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#good2know episode 7 - blackout vs dimout

#good2know episode 7 - blackout vs dimout

Modern architectural style currently puts the focus on open-plan rooms. Large windows let rooms be bathed in light and create a fluid blend between the interior and exterior of a building. This factor means that there is an increased need for efficient, design-based darkening materials. It does not matter whether the building in question is a school, nursery, office, theatre, cinema, bedroom or even a hotel guest room, the dimout and blackout textiles by drapilux offer the appropriate degree of light transmission for all rooms. 

Kirstin Herrmann, Head of the Design Studio, explains both terms:

 

Dimouts

We refer to dimout fabrics as materials where a high degree of darkening is achieved. This effect is attained by sandwiching a black layer within the woven fabrics, and the degree of light in a room is reduced by between 85% and 95%, depending on the material and colour used. As many people are not seriously bothered by light when asleep, they are hardly disturbed by the amount of light that still penetrates the fabric. Furthermore, rough outlines are distinguishable in rooms with dimout fabrics, thus making it easier for a person to find their bearings in the room immediately after getting up. That is the reason why dimout fabrics are an ideal means of darkening children’s rooms, bedrooms and hotel guest rooms, especially north-facing rooms with less direct sunlight, as well as in retirement and nursing homes. Dimout fabrics are also an excellent way of providing sun protection in schools and offices.

In early 2018, drapilux redefined the design requirements for dimout fabrics: the new pure white Trevira base fabric for printing, as with Article 218, allows for custom designs of the dimout fabric. In contrast to a conventional dimout material, which is often only found in either silver or grey, drapilux 218 is able to cater for all design wishes. A company logo or colour scheme can be applied to the white base fabric using transfer printing in accordance with customers’ requirements and is the perfect addition to interior design plans. Apart from being able to apply an individual design, drapilux offers Article 218 in three patterns. A modern pattern inspired by a Scandinavian design creates a stylish effect thanks to the white base fabric with cool hues. drapilux won the gold German Innovation Award for this innovation in June 2018.

drapilux 170
drapilux 171
drapilux 173
drapilux 171

Blackouts

Blackouts, by contrast, totally block out light. This is achieved by means of a special acrylic coating on the back of the material, and is also the reason why blackout fabrics are generally stiffer than dimout textiles. Blackout fabrics are excellent for rooms with a high degree of direct sunlight or for rooms where, due to use or sensitivity to light, total darkness is required. Consequently, these fabrics are often found on ships or in cinemas, theatres and hotels. In addition, blackout fabrics prevent rooms attracting direct sunlight from getting too hot.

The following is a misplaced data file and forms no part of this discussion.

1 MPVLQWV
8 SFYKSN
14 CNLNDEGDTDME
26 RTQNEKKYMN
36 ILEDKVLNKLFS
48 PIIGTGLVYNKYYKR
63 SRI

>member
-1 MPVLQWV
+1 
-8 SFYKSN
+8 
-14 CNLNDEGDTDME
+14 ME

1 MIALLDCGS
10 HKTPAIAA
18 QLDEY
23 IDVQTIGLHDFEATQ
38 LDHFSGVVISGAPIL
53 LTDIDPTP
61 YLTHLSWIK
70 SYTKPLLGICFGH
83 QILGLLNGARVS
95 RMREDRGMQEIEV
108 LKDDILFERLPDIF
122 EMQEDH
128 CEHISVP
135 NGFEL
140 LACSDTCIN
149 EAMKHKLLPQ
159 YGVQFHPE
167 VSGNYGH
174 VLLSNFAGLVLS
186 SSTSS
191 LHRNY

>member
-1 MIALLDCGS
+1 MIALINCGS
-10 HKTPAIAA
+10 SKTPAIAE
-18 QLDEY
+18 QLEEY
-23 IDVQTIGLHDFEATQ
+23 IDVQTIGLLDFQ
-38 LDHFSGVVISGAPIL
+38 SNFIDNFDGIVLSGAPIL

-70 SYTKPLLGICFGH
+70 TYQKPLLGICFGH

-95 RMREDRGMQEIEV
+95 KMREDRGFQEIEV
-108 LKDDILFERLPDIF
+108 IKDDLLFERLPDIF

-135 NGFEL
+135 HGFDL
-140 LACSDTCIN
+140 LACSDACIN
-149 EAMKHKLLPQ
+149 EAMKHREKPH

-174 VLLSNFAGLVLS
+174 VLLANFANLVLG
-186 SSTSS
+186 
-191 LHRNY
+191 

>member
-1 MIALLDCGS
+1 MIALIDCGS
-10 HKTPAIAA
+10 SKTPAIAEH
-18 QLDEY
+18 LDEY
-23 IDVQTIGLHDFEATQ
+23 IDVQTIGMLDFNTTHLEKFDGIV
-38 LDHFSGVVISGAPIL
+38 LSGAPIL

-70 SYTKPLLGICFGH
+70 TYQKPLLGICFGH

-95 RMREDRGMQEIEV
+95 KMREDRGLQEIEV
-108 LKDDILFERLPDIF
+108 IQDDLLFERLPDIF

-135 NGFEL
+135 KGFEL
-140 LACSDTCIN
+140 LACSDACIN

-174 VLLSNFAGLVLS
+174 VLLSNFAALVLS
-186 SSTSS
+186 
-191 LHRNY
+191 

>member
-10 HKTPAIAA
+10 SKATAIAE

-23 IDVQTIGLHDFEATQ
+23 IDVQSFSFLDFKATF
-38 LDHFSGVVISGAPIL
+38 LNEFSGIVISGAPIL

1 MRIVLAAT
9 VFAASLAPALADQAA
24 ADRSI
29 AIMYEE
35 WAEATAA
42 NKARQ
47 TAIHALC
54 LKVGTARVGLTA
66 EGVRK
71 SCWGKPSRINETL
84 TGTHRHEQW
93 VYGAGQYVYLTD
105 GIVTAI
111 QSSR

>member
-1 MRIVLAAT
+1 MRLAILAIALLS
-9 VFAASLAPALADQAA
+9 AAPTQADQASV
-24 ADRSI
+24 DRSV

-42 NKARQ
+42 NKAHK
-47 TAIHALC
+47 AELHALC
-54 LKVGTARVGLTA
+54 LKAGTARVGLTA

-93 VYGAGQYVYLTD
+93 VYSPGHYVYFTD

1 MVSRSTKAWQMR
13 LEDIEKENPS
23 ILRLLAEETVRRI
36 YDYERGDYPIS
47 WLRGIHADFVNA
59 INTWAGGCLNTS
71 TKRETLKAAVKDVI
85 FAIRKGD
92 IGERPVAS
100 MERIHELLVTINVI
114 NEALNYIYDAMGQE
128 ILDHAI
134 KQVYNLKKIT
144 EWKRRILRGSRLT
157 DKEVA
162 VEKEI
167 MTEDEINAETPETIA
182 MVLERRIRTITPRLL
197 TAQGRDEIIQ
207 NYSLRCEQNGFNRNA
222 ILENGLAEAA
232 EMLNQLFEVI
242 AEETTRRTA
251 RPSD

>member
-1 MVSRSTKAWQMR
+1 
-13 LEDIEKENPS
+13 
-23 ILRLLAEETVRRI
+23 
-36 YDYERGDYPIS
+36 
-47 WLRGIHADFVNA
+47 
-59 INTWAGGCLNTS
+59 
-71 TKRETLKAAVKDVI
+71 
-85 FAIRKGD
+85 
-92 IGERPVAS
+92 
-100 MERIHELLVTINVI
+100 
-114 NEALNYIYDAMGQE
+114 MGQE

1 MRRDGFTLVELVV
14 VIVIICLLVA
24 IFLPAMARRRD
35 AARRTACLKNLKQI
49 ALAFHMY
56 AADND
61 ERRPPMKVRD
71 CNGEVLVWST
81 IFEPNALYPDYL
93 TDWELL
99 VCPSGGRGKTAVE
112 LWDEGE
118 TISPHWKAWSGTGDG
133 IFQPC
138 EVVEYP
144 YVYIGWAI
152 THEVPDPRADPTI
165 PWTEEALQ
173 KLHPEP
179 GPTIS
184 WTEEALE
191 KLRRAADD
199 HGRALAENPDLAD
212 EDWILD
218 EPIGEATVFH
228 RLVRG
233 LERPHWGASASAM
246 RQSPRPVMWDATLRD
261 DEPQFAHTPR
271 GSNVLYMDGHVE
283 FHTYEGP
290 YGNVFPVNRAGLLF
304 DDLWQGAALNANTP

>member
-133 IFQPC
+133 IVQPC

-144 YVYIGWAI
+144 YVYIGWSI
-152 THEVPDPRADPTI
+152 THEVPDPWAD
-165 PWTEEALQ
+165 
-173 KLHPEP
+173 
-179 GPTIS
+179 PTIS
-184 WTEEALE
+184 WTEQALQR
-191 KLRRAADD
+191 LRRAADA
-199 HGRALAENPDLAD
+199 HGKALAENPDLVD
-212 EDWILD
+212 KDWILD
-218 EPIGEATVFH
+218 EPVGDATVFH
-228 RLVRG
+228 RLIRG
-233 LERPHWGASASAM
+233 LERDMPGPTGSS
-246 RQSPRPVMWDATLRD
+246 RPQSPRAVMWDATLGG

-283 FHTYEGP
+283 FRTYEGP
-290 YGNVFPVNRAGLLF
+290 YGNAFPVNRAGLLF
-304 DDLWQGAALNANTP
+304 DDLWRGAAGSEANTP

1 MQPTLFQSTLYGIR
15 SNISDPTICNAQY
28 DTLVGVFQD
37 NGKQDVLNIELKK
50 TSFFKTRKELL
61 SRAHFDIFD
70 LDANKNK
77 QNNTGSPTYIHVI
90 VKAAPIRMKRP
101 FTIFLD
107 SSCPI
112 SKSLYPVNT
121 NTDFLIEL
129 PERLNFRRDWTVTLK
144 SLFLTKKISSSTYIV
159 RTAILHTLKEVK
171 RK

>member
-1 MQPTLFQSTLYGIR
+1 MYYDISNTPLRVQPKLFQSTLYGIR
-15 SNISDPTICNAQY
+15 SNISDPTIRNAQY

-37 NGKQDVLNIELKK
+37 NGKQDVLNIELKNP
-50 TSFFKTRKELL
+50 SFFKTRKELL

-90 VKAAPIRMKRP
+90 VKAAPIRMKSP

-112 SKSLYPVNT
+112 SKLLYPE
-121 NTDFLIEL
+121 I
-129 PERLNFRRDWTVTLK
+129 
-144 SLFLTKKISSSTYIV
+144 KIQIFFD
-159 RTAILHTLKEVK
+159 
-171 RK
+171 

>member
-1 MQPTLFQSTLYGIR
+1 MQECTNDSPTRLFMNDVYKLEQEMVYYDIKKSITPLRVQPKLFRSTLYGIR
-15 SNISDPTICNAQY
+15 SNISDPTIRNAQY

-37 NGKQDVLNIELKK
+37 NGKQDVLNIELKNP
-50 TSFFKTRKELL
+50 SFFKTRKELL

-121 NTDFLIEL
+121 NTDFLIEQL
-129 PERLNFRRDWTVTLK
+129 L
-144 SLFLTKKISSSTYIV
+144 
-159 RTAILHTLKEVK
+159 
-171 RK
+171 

At the beginning of 2020 drapilux launched three new blackout textiles developed especially with the hotel industry in mind. The goal was to develop blackout fabrics which met the aesthetic and functional prerequisites of guest rooms. The block-coloured drapilux 170 can be used either on its own or in conjunction with transparent items thanks to its slight structural design. In this respect, drapilux 173 is particularly noteworthy. The natural white base material is printed on both sides using the same structural design but different colour hues by means of digital printing. Printing on both sides is unique for a blackout fabric. 

The collection’s highlight is drapilux 171, which is a floor-to-ceiling velour fabric that is special thanks to its fluffy handle. The surface of the fabric has a soft pile, and the fibres can be combed in any direction. These textiles can also be printed, as illustrated by the contemporary leaf design. More blackout options in modern designs are available in the “200°” collection.

 

Other exciting posts from the series #good2know

Episode 1 Intelligence woven in – how our fabrics become smart
Episode 2 – drapilux all in one – the all-rounder with USP
Episode 3 – drapilux in its pioneering role – journey of intelligent textiles
Episode 4 – Certification – stringent quality tests for contract textiles
Episode 5 – Increased fire safety during Advent
Episode 6 – What is involved in IMO certification?

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